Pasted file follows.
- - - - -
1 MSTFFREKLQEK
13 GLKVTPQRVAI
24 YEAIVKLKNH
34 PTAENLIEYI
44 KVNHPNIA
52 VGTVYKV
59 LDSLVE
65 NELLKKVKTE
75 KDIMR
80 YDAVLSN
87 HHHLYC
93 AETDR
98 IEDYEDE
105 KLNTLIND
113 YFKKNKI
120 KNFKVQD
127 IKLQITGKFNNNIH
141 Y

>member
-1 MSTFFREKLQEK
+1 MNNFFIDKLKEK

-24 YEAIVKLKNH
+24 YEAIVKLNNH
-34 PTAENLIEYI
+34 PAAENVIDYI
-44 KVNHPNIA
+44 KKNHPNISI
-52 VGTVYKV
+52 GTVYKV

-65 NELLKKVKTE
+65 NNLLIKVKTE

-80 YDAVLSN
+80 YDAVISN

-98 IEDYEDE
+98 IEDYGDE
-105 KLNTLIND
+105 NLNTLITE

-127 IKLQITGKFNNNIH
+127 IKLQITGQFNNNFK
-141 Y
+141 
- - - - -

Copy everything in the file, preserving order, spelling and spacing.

1 MSTFFREKLQEK
13 GLKVTPQRVAI
24 YEAIVKLKNH
34 PTAENLIEYI
44 KVNHPNIA
52 VGTVYKV
59 LDSLVE
65 NELLKKVKTE
75 KDIMR
80 YDAVLSN
87 HHHLYC
93 AETDR
98 IEDYEDE
105 KLNTLIND
113 YFKKNKI
120 KNFKVQD
127 IKLQITGKFNNNIH
141 Y

>member
-1 MSTFFREKLQEK
+1 MNNFFIDKLKEK

-24 YEAIVKLKNH
+24 YEAIVKLNNH
-34 PTAENLIEYI
+34 PAAENVIDYI
-44 KVNHPNIA
+44 KKNHPNISI
-52 VGTVYKV
+52 GTVYKV

-65 NELLKKVKTE
+65 NNLLIKVKTE

-80 YDAVLSN
+80 YDAVISN

-98 IEDYEDE
+98 IEDYGDE
-105 KLNTLIND
+105 NLNTLITE

-127 IKLQITGKFNNNIH
+127 IKLQITGQFNNNFK
-141 Y
+141 